"It's never locked," Lily said, shaking off the memory of that morning, that heartening little look. "Well, maybe over the holidays, but it's not like they've really begun." Lily took out her wand, flicking out an impatient Tempus. "Carriages won't be going out just yet."

"They'd better not," Jemima said, frowning at the dorm door. "Sod Georgie," she said, tugging at the handle again. "If this makes us miss the train, I swear..."

Lily watched her at it for a moment, wondering if a quick Alohomora was what was needed. She didn't know how things went here on the holidays, and had just begun to feel silly for insisting the door was unlocked when a hard twist on Jemima's part forced it open. "There," Lily murmured. "I was starting to wonder."

Jemima went in, heading straight for the cupboard by Georgie's bed. "I'll just be a minute," she said, unnecessarily, flicking back the curtains around the bed. "She said it was— there." She fished out a folded magazine from under a pillow, sighing in relief. "Got it."

"Good," Lily said, leaning back against the door. It was oddly drafty in that spot, enough that she began to edge in the direction of the low-burning fire in the hearth nearby. "Is it the right one?"

"Think so, yeah," Jemima said, paging through it as she came back toward the door. "Almost wish it wasn't, so I could tell her off."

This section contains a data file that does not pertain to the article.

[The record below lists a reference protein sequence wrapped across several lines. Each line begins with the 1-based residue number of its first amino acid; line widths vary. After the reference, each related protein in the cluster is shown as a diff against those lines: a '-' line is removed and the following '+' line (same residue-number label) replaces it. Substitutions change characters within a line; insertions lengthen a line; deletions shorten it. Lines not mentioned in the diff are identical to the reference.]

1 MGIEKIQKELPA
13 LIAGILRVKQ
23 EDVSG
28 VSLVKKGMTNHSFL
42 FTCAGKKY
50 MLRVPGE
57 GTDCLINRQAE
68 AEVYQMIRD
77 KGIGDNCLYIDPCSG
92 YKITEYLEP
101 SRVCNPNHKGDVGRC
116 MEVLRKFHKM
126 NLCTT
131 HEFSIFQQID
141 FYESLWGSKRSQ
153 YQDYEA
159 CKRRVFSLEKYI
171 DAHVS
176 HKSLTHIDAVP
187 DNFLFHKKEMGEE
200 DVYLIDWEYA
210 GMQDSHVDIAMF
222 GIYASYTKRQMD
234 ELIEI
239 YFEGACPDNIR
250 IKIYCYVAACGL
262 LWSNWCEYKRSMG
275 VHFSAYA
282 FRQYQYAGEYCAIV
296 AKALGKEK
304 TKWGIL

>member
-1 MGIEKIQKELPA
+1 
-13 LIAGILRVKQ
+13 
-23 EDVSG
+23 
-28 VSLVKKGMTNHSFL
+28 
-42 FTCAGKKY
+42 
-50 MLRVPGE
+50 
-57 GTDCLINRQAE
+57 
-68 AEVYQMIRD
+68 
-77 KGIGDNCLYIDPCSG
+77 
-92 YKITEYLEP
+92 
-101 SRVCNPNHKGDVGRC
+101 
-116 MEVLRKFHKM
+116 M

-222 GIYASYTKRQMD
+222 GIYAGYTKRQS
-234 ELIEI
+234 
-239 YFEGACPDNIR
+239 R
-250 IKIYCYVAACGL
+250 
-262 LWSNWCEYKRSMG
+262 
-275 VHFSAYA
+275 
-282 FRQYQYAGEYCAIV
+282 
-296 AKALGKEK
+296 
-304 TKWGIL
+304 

Lily shrugged, not agreeing, but not quite disagreeing either. Georgie was the only one of them that really seemed to believe Potter when he said he was only making fun, and it could be quite tiresome having to deal with that. "Oh well," Lily said, giving the dorm one last look. "We'd better go."

The envelope didn't quite catch her eye until Jemima looked down, frowning at the dirty scrap on Mary's bedside cupboard. "What's this?" Jemima said, pausing and blocking her view of the dirty envelope without meaning to. "Hey, it's got your name on—"

"Let me see," Lily said, half suspecting that she knew what it was, half embarrassed for suspecting anything at all. She took the envelope without a fuss— Jem yielded it easily, not one for holding tight to anything that filthy.

"Not even your last name," she was saying now, scanning the largely blank back of the envelope over Lily's shoulder. "Well?"

"Well, what?"

"You're not going to open it?" Jemima backed off a step, leaning back against Lily's bed. "Not that you have to open anything that unsanitary."